Gluten-free foods aren’t a sales gimmick

Sunday Signal
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By Keith Roach, M.D.

Signal Contributing Writer

Dear Dr. Roach  have no health issues, but I’m a cheapskate. I see products labeled as “grain-free” or as “gluten-free,” but they always cost more than the regular product. Are there any health benefits to using these, or are they marketing gimmicks?

— L.C.

Answer hey are not marketing gimmicks at all. People with celiac disease have a sensitivity to a protein in gluten, called gliadin. Even small amounts of gluten can cause long-lasting damage to the intestines, and many people with celiac disease will be unable to properly absorb nutrients if they are regularly exposed to gluten. This can manifest with severe symptoms, such as weight loss, diarrhea and severe metabolic disturbance. Or it can trigger much milder ones, such as mild abdominal discomfort after eating, skin changes, anemia or joint pains. 

Because the symptoms of celiac disease are so varied, a physician must be fairly convinced it’s celiac before making the diagnosis. Biopsy is the gold standard for certainty, but blood testing — if done while consuming a diet containing gluten — is suggestive. I strongly recommend getting a diagnosis before going on a strict gluten-free diet if you suspect celiac disease.

For people with diagnosed celiac disease, strict adherence to a gluten-free diet is essential, and the increasing availability of gluten-free foods has made the lives of people with celiac disease better. Many grains are gluten-free naturally.

There are people with symptoms from gluten-containing foods but who do not have celiac disease. The term is “non-celiac gluten sensitivity.” Some people with this condition are sensitive to components of the food other than the gluten, although there are some people who are sensitive to gluten but do not have celiac disease.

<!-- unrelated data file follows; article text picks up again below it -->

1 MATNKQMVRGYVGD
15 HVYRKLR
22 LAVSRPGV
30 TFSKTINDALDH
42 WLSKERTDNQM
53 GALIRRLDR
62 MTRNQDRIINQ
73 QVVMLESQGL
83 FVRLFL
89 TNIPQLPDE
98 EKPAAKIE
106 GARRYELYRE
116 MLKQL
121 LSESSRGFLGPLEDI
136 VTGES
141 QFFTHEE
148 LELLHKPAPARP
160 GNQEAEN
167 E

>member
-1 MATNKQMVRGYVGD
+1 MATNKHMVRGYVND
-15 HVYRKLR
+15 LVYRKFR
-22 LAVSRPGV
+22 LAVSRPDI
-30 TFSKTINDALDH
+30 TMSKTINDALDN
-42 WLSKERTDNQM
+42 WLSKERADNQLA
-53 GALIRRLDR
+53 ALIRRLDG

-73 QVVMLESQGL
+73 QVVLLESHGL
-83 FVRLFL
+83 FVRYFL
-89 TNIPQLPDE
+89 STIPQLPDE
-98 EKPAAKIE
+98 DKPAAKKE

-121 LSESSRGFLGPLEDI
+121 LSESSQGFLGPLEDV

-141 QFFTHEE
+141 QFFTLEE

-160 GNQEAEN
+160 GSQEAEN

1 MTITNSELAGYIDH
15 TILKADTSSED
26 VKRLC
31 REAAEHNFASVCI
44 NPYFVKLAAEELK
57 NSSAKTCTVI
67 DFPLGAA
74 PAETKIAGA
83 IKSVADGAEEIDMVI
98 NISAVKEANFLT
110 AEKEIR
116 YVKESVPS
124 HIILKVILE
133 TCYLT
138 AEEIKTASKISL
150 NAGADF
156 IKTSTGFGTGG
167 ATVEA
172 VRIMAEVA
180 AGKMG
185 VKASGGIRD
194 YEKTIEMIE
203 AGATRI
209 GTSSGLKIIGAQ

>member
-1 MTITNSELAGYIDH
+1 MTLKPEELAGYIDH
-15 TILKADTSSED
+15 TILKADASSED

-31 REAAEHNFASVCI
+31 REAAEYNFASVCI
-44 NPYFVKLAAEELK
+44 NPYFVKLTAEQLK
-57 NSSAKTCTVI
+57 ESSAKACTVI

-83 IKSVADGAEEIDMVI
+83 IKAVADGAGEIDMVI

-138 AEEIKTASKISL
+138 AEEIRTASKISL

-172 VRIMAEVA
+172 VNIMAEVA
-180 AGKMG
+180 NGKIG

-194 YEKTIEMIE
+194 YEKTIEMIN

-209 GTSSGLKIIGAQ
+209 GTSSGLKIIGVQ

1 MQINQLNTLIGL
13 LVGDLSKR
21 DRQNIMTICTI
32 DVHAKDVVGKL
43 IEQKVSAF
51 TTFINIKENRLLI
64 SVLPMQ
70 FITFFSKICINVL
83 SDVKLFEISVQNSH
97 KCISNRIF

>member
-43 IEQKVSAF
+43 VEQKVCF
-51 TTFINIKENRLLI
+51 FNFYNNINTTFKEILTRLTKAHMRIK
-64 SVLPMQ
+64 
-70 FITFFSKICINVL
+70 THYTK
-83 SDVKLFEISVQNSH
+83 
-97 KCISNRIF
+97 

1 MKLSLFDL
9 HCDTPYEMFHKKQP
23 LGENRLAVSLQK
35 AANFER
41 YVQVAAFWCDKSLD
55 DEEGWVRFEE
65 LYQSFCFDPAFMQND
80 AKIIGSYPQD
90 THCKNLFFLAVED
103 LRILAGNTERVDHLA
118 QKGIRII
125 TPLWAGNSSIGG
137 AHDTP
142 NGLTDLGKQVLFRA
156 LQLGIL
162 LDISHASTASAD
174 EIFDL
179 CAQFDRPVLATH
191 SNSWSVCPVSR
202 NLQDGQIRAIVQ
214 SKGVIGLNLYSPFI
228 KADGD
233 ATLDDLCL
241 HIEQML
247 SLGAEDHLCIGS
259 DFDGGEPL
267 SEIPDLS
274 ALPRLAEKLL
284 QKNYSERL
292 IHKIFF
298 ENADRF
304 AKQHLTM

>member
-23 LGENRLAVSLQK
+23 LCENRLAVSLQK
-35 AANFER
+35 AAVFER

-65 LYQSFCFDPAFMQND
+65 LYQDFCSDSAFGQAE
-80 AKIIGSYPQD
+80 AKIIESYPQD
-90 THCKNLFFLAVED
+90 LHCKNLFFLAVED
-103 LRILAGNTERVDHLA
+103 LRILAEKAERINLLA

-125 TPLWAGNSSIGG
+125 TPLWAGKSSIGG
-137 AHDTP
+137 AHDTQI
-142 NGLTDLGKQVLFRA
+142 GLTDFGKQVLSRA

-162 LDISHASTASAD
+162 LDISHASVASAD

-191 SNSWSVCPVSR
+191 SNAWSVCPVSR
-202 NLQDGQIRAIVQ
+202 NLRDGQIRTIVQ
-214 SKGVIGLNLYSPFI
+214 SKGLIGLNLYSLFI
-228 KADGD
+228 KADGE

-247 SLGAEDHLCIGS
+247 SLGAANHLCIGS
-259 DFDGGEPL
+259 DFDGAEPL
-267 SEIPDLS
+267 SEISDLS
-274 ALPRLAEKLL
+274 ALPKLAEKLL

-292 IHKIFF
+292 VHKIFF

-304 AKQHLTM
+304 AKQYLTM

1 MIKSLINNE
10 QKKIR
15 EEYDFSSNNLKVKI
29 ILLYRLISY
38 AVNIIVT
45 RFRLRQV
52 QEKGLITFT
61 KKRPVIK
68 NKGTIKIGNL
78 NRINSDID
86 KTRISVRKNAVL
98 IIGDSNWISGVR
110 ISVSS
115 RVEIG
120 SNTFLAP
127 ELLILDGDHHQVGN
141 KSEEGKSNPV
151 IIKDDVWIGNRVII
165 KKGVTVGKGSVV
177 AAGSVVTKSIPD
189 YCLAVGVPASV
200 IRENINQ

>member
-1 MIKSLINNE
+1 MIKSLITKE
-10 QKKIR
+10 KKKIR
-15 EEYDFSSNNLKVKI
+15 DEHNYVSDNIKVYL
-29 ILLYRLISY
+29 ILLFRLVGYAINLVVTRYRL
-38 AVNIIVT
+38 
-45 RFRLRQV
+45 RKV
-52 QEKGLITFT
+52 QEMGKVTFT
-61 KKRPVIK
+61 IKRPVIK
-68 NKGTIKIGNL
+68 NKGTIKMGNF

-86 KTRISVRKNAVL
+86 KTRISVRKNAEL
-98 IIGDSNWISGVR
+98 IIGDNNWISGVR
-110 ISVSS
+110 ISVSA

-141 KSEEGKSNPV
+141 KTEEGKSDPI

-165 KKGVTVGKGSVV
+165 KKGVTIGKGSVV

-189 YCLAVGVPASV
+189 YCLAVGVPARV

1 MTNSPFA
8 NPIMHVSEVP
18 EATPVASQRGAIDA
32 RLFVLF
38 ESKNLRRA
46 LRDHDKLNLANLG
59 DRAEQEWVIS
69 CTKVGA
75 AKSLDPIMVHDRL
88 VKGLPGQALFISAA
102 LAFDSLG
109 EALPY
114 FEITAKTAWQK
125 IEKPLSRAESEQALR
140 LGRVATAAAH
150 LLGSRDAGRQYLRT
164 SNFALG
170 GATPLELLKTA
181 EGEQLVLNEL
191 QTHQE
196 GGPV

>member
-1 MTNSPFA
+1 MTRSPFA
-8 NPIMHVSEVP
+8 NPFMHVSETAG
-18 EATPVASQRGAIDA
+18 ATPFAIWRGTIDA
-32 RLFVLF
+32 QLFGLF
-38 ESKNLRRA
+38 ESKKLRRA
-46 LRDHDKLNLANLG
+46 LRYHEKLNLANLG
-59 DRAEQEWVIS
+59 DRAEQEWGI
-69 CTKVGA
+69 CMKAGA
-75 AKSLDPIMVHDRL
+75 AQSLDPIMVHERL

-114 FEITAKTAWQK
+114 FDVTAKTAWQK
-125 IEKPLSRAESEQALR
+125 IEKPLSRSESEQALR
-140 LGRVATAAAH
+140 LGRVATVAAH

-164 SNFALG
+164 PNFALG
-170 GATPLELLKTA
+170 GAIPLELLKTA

For people without NCGS and without celiac disease, avoiding gluten is not necessary. A diet with many different whole grains has been proven to reduce heart disease risk compared with a more meat-based diet.

Dear Dr. Roach lease discuss the problem of the thirst mechanism as it relates to the elderly. I’m 70 years old and in almost perfect physical health. I bicycle every day — 75 miles each week. Even with this enormous physical exercise, I am never thirsty all day and night. Also, I do not perspire. I need to force myself to drink water. Why don’t I feel thirsty?

— M.U.

Answer hirst is a powerful motivation. In people with an intact thirst mechanism, the desire for water can be overpowering; it’s one of the body’s main ways of regulating salt and volume in the body. You are exactly right that as people age, the thirst mechanism becomes less powerful, and that tends to leave older people with a slightly higher amount of salt in the body compared with younger people. Remembering to drink water, especially on hot days, reduces the risk of dehydration.

However, people who drink continually may never trigger the thirst response. There are many social cues to drink, and people who are not losing fluid through exertion and sweat may never trigger a strong thirst response. Drinking too much is as dangerous as not drinking enough: If thirst is really impaired, you need to use other mechanisms to monitor fluid status. For example, needing to urinate every several hours (at least) is one way of staying in the right zone.

Dr. Roach regrets that he is unable to answer individual questions, but will incorporate them in the column whenever possible. Readers may email questions to ToYourGoodHealth[email protected]

© 2020 North America Synd., Inc.

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